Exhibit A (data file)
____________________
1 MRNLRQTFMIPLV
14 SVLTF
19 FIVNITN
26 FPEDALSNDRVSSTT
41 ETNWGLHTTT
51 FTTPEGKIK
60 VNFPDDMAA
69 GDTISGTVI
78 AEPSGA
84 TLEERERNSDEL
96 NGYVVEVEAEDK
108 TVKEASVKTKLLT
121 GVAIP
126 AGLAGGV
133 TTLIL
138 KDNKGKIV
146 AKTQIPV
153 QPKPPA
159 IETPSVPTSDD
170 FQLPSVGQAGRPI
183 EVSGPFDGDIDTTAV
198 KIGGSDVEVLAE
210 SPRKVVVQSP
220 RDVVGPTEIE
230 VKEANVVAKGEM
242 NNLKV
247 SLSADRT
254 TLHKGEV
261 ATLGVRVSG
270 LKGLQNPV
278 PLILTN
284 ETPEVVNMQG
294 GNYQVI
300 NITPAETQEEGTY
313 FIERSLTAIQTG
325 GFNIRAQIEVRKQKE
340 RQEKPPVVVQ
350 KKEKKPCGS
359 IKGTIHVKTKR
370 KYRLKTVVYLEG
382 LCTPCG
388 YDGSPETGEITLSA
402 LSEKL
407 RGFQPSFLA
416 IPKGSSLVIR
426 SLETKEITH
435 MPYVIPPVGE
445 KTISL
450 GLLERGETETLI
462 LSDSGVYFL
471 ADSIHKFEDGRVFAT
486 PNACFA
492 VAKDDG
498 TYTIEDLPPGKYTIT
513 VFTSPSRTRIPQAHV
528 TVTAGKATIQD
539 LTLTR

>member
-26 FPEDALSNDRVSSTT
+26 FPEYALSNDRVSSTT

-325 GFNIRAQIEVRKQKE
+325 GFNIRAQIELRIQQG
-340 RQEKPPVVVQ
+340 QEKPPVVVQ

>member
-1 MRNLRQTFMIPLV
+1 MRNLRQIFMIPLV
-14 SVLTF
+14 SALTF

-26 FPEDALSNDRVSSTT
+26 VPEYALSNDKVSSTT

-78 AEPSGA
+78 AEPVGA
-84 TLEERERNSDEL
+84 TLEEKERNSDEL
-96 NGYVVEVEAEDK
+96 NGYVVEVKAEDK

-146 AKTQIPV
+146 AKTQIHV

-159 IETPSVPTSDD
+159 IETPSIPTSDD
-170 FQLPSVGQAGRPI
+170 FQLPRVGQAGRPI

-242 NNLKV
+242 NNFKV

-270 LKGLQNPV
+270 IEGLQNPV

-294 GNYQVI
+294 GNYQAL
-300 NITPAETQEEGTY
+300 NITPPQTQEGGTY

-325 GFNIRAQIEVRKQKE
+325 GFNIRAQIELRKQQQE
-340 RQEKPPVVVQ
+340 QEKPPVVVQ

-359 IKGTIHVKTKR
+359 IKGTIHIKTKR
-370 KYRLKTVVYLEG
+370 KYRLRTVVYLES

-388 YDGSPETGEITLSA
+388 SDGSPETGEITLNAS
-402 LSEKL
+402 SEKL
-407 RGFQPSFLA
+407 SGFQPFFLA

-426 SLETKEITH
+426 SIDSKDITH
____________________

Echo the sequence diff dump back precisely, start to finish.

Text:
1 MRNLRQTFMIPLV
14 SVLTF
19 FIVNITN
26 FPEDALSNDRVSSTT
41 ETNWGLHTTT
51 FTTPEGKIK
60 VNFPDDMAA
69 GDTISGTVI
78 AEPSGA
84 TLEERERNSDEL
96 NGYVVEVEAEDK
108 TVKEASVKTKLLT
121 GVAIP
126 AGLAGGV
133 TTLIL
138 KDNKGKIV
146 AKTQIPV
153 QPKPPA
159 IETPSVPTSDD
170 FQLPSVGQAGRPI
183 EVSGPFDGDIDTTAV
198 KIGGSDVEVLAE
210 SPRKVVVQSP
220 RDVVGPTEIE
230 VKEANVVAKGEM
242 NNLKV
247 SLSADRT
254 TLHKGEV
261 ATLGVRVSG
270 LKGLQNPV
278 PLILTN
284 ETPEVVNMQG
294 GNYQVI
300 NITPAETQEEGTY
313 FIERSLTAIQTG
325 GFNIRAQIEVRKQKE
340 RQEKPPVVVQ
350 KKEKKPCGS
359 IKGTIHVKTKR
370 KYRLKTVVYLEG
382 LCTPCG
388 YDGSPETGEITLSA
402 LSEKL
407 RGFQPSFLA
416 IPKGSSLVIR
426 SLETKEITH
435 MPYVIPPVGE
445 KTISL
450 GLLERGETETLI
462 LSDSGVYFL
471 ADSIHKFEDGRVFAT
486 PNACFA
492 VAKDDG
498 TYTIEDLPPGKYTIT
513 VFTSPSRTRIPQAHV
528 TVTAGKATIQD
539 LTLTR

>member
-26 FPEDALSNDRVSSTT
+26 FPEYALSNDRVSSTT

-325 GFNIRAQIEVRKQKE
+325 GFNIRAQIELRIQQG
-340 RQEKPPVVVQ
+340 QEKPPVVVQ

>member
-1 MRNLRQTFMIPLV
+1 MRNLRQIFMIPLV
-14 SVLTF
+14 SALTF

-26 FPEDALSNDRVSSTT
+26 VPEYALSNDKVSSTT

-78 AEPSGA
+78 AEPVGA
-84 TLEERERNSDEL
+84 TLEEKERNSDEL
-96 NGYVVEVEAEDK
+96 NGYVVEVKAEDK

-146 AKTQIPV
+146 AKTQIHV

-159 IETPSVPTSDD
+159 IETPSIPTSDD
-170 FQLPSVGQAGRPI
+170 FQLPRVGQAGRPI

-242 NNLKV
+242 NNFKV

-270 LKGLQNPV
+270 IEGLQNPV

-294 GNYQVI
+294 GNYQAL
-300 NITPAETQEEGTY
+300 NITPPQTQEGGTY

-325 GFNIRAQIEVRKQKE
+325 GFNIRAQIELRKQQQE
-340 RQEKPPVVVQ
+340 QEKPPVVVQ

-359 IKGTIHVKTKR
+359 IKGTIHIKTKR
-370 KYRLKTVVYLEG
+370 KYRLRTVVYLES

-388 YDGSPETGEITLSA
+388 SDGSPETGEITLNAS
-402 LSEKL
+402 SEKL
-407 RGFQPSFLA
+407 SGFQPFFLA

-426 SLETKEITH
+426 SIDSKDITH